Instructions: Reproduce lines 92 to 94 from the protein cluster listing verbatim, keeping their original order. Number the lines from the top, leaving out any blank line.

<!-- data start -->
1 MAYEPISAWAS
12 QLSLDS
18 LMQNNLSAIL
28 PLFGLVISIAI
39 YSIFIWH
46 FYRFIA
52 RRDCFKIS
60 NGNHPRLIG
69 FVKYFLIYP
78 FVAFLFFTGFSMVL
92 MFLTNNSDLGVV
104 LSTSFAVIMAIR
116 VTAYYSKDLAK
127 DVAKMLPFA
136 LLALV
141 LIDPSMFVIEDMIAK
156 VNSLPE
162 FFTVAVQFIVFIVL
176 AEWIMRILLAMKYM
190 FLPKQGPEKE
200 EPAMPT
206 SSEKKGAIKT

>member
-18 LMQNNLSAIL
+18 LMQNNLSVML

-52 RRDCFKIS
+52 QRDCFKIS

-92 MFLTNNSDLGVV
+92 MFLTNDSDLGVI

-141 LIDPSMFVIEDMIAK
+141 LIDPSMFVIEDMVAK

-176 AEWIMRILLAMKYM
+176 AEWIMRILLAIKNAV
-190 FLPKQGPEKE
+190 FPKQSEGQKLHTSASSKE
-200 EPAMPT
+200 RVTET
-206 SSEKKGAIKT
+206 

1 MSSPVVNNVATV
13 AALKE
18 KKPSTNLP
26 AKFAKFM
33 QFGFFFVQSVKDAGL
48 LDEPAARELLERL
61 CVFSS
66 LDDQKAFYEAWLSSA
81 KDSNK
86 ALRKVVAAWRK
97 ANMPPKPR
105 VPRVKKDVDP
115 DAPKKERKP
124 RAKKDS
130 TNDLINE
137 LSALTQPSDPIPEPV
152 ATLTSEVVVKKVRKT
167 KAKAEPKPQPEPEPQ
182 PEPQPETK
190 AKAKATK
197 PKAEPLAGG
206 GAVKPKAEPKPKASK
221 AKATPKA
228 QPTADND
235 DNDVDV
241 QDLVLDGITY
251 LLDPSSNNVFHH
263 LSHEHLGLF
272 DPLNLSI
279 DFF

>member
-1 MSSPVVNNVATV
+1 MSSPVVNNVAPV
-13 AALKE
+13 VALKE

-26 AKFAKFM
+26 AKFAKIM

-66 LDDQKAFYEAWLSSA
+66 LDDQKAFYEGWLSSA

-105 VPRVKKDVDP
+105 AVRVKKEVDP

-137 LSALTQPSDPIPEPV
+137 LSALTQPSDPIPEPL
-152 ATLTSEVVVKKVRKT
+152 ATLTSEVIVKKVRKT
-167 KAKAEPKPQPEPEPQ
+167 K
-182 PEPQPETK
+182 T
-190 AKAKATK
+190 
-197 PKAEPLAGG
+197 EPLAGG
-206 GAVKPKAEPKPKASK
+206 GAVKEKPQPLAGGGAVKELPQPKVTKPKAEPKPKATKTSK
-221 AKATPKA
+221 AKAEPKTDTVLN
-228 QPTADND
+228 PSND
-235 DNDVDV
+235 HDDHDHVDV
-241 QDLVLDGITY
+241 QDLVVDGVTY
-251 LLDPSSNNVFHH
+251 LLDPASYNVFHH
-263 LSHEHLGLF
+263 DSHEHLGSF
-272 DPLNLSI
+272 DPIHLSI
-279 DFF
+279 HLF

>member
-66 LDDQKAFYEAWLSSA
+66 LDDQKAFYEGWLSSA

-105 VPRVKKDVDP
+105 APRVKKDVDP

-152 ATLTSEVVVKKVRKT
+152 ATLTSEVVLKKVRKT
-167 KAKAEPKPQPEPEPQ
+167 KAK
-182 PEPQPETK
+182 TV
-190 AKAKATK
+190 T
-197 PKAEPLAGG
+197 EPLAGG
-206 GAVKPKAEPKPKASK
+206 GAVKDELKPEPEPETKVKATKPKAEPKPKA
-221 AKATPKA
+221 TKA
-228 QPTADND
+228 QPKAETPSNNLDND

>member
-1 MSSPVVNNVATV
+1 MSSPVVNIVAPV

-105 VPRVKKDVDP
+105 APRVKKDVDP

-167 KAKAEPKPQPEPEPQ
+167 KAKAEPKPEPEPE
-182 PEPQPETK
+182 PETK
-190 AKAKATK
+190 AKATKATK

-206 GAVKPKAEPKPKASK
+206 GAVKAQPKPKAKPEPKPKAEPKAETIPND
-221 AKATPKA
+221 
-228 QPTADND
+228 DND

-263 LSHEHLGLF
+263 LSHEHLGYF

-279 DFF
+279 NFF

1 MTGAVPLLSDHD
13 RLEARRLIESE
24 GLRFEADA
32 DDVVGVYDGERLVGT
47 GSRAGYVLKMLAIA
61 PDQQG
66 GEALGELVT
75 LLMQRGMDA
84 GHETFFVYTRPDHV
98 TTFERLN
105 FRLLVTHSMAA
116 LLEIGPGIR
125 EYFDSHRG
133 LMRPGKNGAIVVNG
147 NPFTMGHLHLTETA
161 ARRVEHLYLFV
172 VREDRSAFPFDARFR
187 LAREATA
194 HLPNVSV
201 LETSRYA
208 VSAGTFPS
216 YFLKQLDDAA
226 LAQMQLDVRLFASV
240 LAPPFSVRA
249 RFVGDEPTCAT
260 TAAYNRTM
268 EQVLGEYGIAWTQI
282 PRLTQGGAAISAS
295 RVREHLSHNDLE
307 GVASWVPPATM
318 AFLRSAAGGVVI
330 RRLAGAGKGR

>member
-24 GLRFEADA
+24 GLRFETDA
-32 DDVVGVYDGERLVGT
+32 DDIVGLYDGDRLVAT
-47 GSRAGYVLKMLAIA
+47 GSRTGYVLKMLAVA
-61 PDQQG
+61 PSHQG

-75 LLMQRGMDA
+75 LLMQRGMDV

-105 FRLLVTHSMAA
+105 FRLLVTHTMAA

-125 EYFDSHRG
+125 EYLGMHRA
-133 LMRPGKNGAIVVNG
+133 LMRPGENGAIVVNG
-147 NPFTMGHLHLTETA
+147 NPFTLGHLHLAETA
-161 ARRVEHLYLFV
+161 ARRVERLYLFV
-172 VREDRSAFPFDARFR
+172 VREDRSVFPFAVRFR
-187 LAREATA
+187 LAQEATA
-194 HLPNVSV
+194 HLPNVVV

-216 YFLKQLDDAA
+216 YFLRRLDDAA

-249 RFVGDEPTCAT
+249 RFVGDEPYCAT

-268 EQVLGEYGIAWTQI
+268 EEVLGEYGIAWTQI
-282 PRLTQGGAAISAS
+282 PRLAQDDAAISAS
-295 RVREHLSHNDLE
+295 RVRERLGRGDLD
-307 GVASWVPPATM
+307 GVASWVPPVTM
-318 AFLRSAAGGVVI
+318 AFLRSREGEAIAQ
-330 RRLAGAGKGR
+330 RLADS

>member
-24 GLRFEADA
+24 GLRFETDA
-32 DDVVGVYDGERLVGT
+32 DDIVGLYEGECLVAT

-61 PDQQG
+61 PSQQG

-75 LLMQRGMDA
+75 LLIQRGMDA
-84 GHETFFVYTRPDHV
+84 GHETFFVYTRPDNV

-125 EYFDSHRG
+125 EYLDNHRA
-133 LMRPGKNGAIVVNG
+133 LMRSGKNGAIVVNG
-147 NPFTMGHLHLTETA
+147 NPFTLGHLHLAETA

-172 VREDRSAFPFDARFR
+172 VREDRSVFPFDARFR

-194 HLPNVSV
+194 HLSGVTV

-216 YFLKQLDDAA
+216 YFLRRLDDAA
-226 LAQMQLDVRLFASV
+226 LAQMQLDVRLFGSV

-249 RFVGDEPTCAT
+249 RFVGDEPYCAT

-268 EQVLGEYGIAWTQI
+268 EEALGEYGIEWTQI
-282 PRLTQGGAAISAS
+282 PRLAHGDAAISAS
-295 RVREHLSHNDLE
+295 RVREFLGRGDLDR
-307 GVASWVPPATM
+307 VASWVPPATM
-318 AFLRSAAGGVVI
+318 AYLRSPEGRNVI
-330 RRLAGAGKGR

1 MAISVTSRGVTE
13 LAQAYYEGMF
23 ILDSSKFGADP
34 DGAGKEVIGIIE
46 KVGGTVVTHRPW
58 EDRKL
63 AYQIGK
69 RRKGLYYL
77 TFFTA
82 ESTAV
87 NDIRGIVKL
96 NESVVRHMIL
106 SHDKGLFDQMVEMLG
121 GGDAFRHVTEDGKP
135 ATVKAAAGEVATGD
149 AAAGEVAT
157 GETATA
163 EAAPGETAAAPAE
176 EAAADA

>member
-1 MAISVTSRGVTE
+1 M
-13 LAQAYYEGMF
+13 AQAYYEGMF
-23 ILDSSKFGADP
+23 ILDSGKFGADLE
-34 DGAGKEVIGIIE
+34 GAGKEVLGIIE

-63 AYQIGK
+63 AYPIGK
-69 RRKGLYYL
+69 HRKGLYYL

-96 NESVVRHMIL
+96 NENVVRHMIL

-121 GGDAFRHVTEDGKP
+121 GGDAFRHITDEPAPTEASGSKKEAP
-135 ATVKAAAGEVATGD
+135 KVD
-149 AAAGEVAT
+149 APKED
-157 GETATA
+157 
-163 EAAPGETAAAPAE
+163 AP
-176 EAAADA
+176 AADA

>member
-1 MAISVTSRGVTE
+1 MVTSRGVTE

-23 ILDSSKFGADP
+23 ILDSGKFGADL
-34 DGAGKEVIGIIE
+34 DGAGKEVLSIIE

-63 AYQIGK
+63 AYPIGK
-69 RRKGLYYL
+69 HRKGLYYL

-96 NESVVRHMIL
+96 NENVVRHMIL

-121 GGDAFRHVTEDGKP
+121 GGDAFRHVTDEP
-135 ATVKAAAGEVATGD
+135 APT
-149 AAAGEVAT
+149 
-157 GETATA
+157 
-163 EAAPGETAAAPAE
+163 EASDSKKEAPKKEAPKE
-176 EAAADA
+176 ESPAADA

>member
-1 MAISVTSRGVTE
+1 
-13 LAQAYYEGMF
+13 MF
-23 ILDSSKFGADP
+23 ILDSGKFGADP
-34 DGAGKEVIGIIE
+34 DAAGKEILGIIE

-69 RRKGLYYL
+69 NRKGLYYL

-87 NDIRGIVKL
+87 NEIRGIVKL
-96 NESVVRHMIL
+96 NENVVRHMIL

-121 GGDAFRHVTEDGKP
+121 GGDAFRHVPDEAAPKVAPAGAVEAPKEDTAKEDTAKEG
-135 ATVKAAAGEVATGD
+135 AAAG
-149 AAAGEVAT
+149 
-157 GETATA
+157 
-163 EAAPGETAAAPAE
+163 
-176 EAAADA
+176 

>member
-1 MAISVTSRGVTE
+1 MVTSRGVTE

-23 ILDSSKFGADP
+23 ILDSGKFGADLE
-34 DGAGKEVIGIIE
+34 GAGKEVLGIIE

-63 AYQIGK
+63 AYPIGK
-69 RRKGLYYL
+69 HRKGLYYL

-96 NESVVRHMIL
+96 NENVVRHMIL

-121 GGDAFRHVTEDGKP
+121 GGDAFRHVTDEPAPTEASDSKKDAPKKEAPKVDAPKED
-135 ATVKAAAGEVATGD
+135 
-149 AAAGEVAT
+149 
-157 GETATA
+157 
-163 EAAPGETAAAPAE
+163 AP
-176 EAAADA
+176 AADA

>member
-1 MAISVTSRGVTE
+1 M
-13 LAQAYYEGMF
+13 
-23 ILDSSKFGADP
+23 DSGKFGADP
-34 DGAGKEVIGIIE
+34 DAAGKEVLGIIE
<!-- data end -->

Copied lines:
+197 EPLAGG
-206 GAVKPKAEPKPKASK
+206 GAVKEKPQPLAGGGAVKELPQPKVTKPKAEPKPKATKTSK